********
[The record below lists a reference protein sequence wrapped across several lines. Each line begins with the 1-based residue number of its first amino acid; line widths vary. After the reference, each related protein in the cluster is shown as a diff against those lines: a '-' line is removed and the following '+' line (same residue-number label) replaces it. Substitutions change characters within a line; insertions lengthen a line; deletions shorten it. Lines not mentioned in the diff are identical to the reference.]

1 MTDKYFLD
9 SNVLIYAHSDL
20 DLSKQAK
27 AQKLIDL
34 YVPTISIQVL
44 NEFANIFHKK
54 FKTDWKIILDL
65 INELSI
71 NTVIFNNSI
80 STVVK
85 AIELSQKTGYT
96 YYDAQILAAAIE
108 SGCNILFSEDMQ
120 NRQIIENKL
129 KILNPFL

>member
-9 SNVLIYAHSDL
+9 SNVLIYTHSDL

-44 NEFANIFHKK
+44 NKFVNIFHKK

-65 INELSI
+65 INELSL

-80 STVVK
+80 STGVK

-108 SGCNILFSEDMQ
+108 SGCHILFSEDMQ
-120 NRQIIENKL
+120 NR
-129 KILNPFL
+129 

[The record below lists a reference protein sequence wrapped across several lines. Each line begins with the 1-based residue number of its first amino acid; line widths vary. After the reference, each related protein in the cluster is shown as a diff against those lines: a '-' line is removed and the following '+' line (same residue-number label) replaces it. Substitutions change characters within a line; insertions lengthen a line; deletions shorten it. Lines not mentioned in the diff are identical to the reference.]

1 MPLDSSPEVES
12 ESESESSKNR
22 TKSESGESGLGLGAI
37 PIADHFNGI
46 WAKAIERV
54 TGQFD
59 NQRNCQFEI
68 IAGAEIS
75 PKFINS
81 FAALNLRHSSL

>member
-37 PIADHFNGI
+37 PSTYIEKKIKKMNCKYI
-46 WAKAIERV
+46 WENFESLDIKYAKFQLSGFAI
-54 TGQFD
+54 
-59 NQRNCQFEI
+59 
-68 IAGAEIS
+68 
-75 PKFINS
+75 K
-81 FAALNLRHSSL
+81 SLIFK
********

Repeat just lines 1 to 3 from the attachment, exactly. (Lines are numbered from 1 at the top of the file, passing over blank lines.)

[The record below lists a reference protein sequence wrapped across several lines. Each line begins with the 1-based residue number of its first amino acid; line widths vary. After the reference, each related protein in the cluster is shown as a diff against those lines: a '-' line is removed and the following '+' line (same residue-number label) replaces it. Substitutions change characters within a line; insertions lengthen a line; deletions shorten it. Lines not mentioned in the diff are identical to the reference.]

1 MTDKYFLD
9 SNVLIYAHSDL